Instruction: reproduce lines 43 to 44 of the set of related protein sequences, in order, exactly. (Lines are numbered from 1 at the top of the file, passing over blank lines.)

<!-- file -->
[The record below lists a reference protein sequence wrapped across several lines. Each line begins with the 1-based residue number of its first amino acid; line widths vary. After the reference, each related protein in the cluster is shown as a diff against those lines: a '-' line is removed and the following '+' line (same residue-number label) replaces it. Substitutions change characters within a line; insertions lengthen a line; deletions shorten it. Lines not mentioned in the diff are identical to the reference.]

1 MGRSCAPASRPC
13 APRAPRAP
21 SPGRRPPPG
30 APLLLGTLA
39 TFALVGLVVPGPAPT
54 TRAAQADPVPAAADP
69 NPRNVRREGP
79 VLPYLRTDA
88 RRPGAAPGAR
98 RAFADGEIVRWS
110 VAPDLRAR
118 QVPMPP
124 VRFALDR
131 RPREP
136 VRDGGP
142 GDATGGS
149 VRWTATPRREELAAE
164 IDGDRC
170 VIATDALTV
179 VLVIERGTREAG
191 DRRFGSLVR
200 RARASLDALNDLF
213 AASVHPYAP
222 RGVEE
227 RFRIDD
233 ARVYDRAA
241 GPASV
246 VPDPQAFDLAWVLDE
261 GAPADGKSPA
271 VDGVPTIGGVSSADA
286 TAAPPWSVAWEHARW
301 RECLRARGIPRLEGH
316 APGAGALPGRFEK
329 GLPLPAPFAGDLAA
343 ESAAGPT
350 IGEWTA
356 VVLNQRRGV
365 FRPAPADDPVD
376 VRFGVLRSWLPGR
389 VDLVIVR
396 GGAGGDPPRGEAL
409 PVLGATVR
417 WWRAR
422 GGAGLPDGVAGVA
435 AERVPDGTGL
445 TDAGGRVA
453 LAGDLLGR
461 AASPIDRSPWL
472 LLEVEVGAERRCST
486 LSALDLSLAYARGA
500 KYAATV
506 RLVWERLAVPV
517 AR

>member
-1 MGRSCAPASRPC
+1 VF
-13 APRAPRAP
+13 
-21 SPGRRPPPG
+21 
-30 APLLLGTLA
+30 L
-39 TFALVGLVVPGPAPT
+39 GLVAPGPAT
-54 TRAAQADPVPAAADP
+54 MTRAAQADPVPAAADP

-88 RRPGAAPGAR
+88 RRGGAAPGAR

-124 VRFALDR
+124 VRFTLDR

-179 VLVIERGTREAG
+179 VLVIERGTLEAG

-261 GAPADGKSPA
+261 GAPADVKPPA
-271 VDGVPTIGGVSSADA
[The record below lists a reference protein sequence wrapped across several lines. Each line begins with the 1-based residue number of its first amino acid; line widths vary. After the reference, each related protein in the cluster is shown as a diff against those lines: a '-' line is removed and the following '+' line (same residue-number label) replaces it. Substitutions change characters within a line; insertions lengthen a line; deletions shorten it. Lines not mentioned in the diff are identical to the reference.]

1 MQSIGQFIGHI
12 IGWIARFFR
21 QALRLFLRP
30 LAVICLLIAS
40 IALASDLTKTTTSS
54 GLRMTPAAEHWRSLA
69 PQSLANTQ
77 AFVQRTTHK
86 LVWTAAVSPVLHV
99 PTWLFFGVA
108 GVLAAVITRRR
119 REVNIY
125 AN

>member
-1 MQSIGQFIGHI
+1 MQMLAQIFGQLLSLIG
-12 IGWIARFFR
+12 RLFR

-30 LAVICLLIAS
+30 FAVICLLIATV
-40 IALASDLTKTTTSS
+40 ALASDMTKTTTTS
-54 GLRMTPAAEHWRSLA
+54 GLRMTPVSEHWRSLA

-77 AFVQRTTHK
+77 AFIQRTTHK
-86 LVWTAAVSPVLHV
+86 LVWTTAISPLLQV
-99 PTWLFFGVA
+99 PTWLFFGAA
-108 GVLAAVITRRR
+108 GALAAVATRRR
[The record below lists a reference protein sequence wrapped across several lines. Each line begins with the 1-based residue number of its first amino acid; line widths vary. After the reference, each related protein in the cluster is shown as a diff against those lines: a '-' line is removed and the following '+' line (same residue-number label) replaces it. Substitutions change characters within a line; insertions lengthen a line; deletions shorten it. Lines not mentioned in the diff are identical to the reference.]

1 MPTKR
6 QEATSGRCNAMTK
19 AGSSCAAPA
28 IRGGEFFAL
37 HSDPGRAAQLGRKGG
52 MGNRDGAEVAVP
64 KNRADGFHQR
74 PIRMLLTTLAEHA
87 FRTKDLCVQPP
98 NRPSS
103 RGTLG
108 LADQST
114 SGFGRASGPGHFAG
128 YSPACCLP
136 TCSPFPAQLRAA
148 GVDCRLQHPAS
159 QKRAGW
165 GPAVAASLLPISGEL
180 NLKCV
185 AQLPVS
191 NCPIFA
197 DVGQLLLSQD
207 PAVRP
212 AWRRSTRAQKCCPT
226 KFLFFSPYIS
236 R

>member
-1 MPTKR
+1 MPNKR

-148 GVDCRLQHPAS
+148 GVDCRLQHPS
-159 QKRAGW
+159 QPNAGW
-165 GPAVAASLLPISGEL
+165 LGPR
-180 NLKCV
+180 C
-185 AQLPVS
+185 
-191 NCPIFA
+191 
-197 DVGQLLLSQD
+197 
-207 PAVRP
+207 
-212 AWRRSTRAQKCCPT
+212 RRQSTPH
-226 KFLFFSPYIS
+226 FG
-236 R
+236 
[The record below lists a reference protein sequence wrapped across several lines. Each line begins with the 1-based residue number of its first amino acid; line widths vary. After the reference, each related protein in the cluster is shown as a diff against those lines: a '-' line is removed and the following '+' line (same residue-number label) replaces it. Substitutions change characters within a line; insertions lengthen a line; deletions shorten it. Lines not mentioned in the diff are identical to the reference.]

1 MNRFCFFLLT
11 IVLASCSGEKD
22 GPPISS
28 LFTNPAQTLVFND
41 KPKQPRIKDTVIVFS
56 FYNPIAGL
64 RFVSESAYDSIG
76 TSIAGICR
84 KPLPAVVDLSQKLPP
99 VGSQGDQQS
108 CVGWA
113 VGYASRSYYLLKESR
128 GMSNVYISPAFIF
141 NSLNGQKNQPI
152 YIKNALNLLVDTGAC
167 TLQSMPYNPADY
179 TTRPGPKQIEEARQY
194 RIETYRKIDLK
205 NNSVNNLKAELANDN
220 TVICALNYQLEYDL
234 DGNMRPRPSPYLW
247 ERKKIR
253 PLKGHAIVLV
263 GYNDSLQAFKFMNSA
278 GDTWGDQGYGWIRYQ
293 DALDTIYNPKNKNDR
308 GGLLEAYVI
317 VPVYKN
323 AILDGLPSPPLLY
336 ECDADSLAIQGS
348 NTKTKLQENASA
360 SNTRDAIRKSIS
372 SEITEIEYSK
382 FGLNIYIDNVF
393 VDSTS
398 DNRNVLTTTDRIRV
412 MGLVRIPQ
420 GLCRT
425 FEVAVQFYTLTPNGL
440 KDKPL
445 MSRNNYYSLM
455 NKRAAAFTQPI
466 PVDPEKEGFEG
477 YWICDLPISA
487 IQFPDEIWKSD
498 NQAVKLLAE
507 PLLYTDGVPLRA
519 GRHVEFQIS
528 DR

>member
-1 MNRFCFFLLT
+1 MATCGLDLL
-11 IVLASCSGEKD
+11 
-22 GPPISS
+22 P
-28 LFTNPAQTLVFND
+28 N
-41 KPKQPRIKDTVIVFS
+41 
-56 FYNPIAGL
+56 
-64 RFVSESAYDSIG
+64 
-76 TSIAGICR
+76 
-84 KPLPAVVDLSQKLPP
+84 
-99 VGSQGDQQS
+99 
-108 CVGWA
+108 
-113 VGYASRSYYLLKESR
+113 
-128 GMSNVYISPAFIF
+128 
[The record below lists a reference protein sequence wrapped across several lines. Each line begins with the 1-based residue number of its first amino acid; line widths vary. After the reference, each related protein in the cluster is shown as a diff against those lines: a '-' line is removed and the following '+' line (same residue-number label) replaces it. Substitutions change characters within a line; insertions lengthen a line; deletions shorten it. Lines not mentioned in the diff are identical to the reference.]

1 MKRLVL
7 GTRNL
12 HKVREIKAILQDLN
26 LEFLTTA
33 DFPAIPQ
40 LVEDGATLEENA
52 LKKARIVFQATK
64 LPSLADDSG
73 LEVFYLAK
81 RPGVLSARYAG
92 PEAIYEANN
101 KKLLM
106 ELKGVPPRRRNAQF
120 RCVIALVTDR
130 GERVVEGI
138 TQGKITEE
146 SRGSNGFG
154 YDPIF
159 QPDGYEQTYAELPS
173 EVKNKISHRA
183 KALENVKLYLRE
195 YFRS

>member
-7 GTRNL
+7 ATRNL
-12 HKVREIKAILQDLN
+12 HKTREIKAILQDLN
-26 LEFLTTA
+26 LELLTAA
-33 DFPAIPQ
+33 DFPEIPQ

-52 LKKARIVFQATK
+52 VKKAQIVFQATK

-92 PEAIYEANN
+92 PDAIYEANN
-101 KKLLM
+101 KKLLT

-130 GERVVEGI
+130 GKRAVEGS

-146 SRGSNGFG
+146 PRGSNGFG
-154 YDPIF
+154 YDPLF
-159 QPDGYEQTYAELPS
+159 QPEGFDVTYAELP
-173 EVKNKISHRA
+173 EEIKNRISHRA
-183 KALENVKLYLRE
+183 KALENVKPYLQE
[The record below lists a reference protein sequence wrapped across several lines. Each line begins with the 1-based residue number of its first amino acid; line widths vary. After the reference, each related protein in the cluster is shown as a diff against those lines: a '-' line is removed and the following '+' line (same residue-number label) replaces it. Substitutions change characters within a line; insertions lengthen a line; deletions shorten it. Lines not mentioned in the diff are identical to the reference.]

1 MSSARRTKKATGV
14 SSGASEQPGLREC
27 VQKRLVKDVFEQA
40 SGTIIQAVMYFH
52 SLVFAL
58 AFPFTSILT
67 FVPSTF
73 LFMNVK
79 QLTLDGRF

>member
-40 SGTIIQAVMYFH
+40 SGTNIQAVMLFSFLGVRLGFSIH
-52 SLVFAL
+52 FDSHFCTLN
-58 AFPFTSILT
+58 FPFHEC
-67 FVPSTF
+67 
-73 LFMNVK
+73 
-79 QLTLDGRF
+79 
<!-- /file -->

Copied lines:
409 PVLGATVR
417 WWRAR